THAY Medical were proud to have taken part in the Med-Tech Innovation Exhibition, which took place on 28th and 29th April 2015 at the Ricoh Arena, Coventry, UK. For those who don’t know, the Med-Tech Innovation Exhibition is one of the largest medical device events to take place in the UK. The exhibitors were from a wide range of specialisms within the medical devices industry, such as Smallfry, an industrial design consultancy based near Coventry.
THAY Medical were asked to present as part of a range of talks about medical device innovation, adaptive behaviours towards wearable technologies, rapid prototyping and Smart, dumb devices. THAY Medical presented on a talk which focused on usability in medical devices and wearable technologies.
The talk focused upon incorporating usability into medical device design and how usability research based upon standards (such as IEC/ISO 62366) can assist engineers, designers and developers meet users needs. The presentation initially focused on explaining usability in the context of medical device design, including looking at four key attributes of good usability – efficiency, effectiveness, ease of user learning and user satisfaction. The talk established a link between usability standards, medical device design and wearable technologies.
The second part of the presentation was about ‘Google Glass‘. Although this product has not too date progressed beyond a beta prototype , it was released to the general public in 2014, with a purchase price around $2000 USD. Google Glass has since dominated news articles and blog columns with a legion of admirers as well as critics. The key question posed to the audience was “after the initial hype and investment from Google, the Glass was removed from the shelves and the Explorer Program cancelled – why?”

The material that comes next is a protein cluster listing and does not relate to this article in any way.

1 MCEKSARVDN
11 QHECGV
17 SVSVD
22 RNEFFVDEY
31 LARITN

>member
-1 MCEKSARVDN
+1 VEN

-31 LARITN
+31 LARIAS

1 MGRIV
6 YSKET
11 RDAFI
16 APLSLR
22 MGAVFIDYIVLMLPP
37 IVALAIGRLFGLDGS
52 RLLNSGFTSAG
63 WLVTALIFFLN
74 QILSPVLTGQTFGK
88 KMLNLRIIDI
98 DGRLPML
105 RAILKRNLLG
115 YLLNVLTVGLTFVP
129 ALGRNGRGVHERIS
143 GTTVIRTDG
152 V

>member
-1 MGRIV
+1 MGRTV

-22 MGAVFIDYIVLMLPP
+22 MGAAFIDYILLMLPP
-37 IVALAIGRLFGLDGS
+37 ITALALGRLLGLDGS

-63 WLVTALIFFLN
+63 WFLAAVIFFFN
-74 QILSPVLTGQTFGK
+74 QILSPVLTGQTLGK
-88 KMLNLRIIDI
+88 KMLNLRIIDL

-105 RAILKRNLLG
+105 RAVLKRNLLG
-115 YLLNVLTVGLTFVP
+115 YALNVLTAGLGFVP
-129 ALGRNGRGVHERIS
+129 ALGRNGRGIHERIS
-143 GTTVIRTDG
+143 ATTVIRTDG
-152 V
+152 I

As an attempt to answer this question, two different sources of information were shown – the first a public report from a journalist and the second, a public usability evaluation. These sources gave generally positive views on Google Glass, with the most interesting point being that the majority of people included in these two sources of publicity had a positive and surprised reaction to a technology, that until recently was perceived as being part of a science fiction movie.
To finish the talk, the presentation focused on how Google Glass could be used in healthcare, as the product in its’ beta state could have a number of applications and the potential to innovate specific clinical services, aiding healthcare professionals with tasks and enhancing the efficiency and effectiveness of a healthcare system. The answer to the question of why Google interrupted the sale of Google Glass was not fully answerable, but what was proposed was that incorporating usability engineering into the medical aspects of Google Glass may make a positive contribution to any future development of this smart device.
Finally, THAY Medical would like to thank Smallfry for the invitation to present at this event. We felt the event was a success from post event feedback, and we always love opportunities to talk about usability in medical device development!
The staff at THAY Medical